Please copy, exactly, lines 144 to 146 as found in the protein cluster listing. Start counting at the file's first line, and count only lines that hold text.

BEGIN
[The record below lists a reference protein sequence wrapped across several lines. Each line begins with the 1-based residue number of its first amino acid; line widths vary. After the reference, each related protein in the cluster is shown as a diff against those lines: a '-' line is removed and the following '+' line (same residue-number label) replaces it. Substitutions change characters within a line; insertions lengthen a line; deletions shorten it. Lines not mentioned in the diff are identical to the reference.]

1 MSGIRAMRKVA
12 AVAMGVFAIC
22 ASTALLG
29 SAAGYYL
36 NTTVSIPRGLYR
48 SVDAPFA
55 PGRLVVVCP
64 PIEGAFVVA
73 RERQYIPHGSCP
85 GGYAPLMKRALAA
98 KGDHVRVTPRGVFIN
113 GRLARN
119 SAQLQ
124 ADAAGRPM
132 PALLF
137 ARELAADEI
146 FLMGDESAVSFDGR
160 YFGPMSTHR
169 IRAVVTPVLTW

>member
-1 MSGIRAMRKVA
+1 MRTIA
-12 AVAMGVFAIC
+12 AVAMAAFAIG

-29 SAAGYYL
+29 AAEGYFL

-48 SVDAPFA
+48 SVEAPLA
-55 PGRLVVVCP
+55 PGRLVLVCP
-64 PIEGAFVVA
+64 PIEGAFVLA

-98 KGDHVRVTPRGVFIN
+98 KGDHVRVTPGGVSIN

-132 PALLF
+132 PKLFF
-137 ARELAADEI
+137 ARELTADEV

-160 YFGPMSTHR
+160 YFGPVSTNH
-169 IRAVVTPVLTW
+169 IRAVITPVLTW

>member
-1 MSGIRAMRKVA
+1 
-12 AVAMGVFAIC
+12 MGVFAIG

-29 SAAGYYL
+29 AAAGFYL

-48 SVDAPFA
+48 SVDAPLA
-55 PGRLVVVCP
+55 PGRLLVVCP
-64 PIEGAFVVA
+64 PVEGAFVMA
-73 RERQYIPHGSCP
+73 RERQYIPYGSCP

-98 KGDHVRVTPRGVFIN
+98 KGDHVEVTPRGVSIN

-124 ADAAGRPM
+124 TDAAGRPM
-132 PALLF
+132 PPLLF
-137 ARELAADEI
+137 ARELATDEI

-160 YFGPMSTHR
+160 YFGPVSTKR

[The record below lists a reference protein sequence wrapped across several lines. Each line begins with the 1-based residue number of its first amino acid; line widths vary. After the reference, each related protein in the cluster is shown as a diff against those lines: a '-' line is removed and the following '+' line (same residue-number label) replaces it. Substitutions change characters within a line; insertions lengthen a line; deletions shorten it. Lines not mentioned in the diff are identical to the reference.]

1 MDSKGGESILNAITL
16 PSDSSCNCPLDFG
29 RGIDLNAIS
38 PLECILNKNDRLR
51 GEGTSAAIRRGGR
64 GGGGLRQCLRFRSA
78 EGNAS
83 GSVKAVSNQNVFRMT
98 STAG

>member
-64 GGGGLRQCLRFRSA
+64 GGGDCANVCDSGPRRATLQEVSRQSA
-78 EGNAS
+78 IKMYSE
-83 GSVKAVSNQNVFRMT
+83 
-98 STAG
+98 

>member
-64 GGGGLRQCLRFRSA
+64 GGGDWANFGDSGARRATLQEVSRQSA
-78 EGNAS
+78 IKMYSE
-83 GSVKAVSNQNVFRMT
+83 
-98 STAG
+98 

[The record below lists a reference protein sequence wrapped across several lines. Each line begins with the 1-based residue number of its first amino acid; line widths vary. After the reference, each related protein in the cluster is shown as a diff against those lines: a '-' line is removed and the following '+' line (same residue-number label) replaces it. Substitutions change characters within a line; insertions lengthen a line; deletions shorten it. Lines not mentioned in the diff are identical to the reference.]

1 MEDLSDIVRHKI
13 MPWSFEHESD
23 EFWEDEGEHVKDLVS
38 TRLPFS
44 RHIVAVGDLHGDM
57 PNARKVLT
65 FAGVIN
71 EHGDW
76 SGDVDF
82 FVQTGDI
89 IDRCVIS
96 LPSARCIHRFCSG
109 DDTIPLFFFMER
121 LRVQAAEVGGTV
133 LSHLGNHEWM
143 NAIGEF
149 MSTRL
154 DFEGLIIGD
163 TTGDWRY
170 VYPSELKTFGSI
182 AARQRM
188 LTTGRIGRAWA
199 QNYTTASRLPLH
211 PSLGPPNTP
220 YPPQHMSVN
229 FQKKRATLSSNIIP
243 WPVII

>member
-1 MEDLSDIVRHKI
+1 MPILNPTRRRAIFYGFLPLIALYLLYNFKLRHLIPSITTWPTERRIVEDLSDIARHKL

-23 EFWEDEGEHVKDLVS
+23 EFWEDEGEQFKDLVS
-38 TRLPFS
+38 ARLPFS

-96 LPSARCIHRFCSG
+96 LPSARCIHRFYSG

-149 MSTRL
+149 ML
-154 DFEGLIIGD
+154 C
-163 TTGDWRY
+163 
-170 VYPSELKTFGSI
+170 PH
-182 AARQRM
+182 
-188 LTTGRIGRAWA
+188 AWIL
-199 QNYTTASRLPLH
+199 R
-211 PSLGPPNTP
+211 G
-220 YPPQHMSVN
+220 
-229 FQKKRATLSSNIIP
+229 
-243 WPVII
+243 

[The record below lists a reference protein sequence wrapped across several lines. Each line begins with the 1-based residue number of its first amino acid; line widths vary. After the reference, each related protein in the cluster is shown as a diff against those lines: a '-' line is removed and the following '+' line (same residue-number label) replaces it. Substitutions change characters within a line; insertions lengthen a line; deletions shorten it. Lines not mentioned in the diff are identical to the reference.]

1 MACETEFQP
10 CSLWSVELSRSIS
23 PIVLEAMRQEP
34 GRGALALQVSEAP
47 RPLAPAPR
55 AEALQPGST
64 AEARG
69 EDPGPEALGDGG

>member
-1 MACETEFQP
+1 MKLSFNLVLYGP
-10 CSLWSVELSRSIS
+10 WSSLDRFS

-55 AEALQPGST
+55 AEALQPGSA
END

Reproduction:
-188 LTTGRIGRAWA
+188 AWIL
-199 QNYTTASRLPLH